After a very tough first three months of the year, U.S. economic output rebounded sharply in the April through June period, according to a third gross domestic product estimate released today.
Real gross domestic product fell by 0.7 percent in the second quarter of 2009 after real GDP fell 6.4 percent, according to the “third” estimate released today by the U.S. Government’s Bureau of Economic Analysis.
A “second” estimate of Real GDP issued last month based on less complete source information said the decrease was 1.0 percent.
Factors contributing to the decrease in real GDP for the second quarter were primarily negative output in various categories including private inventory investment, nonresidential fixed investment, residential fixed investment, personal consumption expenditures, and exports.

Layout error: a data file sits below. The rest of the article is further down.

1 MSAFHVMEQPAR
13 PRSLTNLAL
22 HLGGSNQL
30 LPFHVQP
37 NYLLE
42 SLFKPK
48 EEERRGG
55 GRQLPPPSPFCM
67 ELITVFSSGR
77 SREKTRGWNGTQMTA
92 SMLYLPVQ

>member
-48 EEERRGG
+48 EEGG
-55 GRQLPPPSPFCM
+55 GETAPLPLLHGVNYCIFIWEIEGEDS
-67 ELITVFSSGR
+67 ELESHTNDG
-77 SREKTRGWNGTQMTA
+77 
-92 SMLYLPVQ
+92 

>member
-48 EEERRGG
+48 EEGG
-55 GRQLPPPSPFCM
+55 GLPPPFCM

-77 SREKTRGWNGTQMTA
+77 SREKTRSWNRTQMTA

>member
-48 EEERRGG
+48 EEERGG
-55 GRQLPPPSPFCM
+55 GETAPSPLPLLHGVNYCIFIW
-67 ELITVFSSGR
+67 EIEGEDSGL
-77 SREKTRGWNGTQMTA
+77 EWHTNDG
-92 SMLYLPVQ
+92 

Positive contributions came from federal, state, and local government spending. Imports, considered a subtraction in the calculation of GDP, fell.
Real GDP saw a much smaller decrease in the second quarter primarily due to smaller decreases in nonresidential fixed investment and in exports, an upturn in federal government spending, a smaller decrease in private inventory investment, an upturn in state and local government spending, and a smaller decrease in residential fixed investment that were partly offset by a much smaller decrease in imports and a downturn in personal consumption expenditure.